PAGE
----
Fungicides account for a significant portion of a golf course maintenance budget and not understanding how to use them properly can prove costly for a superintendent.
The first — and often best — reference point in applying products as intended lurks directly in front of an applicator.
“There are a lot of educational resources available,” says BASF senior technical specialist Emma Lookabaugh, PhD, “but the fungicide label is where you would start. Most labels are fairly comprehensive. They not only tell you how to apply products and what rates to use for specific diseases, but they also tell you what not to do.”
Labels are carefully constructed by manufacturers who spend years researching, developing and positioning fungicides to help superintendents. Proven manufacturers such as BASF also offer highly trained technical and sales specialists who study solutions in myriad conditions and speak with superintendents everywhere about product usage and performance. Add in the brainpower of university extension specialists, and ample resources exist to ensure fungicides are being applied effectively, thus saving superintendents two things they can’t afford to squander: money and labor.
Once base knowledge is obtained from the label, a few technical tasks must be executed. For starters, a disease or potential disease threat must be properly diagnosed. “Taking time to send in samples and get an official diagnosis before you treat will save you time and money in the long run,” Lookabaugh says. “You won’t be wasting those apps and you won’t have to go in and re-treat a week later with the correct product.”
Depending on the disease, the next step is understanding the relationship between the targeted disease and moisture. “For some diseases like take-all root rot and fairy ring, you need to water in the application immediately to get good control,” Lookabaugh says. “Failure to water in with the right amount of water can be the difference between excellent control or complete failure.”
A correlation also exists between rate ranges and efficacy. “With some diseases, like dollar spot, your rate range might be lower than what it is for soil-borne diseases,” Lookabaugh adds. “Always make sure you are applying the right rate for the specific disease you’re targeting. When disease pressure is high, you’ll want to be on the higher end of the rate range to extend control.”
Since being launched in 2019, BASF has learned plenty about where, when and how to use Maxtima® fungicide, a DMI that is safe on cool- and warm-season turf species during any point of the growing season. Maxtima® fungicide is labeled for control of dollar spot, anthracnose, leaf spots, brown ring patch, mini ring, fairy ring, take-all root rot, spring dead spot, take-all patch and summer patch.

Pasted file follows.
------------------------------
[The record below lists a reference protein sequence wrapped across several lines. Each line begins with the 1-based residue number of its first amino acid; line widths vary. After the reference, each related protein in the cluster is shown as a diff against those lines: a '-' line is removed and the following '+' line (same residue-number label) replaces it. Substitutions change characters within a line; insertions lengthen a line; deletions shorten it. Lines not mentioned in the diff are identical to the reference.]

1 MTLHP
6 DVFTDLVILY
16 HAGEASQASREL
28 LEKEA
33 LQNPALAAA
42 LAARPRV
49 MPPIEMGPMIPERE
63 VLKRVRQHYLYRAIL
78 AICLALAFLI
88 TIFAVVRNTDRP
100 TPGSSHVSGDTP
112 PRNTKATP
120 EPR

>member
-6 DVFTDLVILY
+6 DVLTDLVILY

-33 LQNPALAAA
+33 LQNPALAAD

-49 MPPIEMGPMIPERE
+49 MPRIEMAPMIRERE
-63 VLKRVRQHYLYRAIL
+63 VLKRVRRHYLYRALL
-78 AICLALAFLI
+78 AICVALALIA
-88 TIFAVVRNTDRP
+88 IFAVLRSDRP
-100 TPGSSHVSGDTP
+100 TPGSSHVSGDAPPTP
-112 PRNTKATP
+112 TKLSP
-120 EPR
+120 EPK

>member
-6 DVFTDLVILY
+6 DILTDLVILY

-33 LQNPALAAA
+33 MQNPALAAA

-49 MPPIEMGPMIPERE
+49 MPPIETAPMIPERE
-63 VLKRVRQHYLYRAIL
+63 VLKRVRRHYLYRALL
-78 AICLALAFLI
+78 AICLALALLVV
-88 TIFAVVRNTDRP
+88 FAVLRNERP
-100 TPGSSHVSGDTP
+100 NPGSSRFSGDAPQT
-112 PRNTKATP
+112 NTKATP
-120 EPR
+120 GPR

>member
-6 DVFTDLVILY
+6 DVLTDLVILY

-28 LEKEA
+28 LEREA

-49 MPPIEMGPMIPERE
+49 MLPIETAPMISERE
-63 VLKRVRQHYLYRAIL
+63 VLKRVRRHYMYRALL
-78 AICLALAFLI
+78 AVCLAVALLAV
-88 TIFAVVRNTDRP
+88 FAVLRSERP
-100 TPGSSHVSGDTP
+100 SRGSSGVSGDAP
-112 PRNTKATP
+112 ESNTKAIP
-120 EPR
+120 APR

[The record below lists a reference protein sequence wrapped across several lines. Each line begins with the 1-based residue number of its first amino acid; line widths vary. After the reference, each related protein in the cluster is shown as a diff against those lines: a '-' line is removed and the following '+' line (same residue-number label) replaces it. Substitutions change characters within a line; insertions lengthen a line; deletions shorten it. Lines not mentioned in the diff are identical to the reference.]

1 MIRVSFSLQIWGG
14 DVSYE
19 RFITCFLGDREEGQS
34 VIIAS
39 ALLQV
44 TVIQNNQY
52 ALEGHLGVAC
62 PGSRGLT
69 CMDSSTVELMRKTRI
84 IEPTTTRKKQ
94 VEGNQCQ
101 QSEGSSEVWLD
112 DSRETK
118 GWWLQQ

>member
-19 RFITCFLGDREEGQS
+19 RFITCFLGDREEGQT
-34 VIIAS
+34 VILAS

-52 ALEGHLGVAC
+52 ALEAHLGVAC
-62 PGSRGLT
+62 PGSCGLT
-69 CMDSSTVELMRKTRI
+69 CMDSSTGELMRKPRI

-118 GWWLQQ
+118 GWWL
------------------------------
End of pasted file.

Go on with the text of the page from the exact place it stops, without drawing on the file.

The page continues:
“For foliar diseases, like dollar spot, anthracnose and some of your leaf spots, we recommend using spray volumes of two to four gallons per 1,000 square feet for best results,” Lookabaugh says. “But let’s be real, most people are probably going out closer to one to two gallons per 1,000 square feet, especially on fairways, and we’re seeing really good performance. For soil-borne diseases like take-all root rot, spring dead spot, summer patch and especially fairy ring, we recommend you water in with at least a quarter inch of irrigation immediately following the application. Using a regular soil wetting agent every two weeks will help maximize efficacy. For best results, apply Maxtima® fungicide preventatively before you see symptoms.”
Maxtima® fungicide can be applied on any part of the golf course, although best-use tendencies have emerged over the past three years.
“If we’re talking cool season, it works best on bentgrass fairways for dollar spot, anthracnose and patch diseases, and it’s also very popular on bentgrass and Poa greens, where anthracnose can reduce turf quality in the summer months,” Lookabaugh says. “Maxtima delivers excellent control of fairy ring, take-all root rot and spring dead spot on Bermudagrass greens. On Bermudagrass fairways, it provides a cost-effective solution for spring dead spot and even some of your leaf spot diseases. It’s also a great foundational application for dollar spot programs on seashore paspalum fairways in the South.”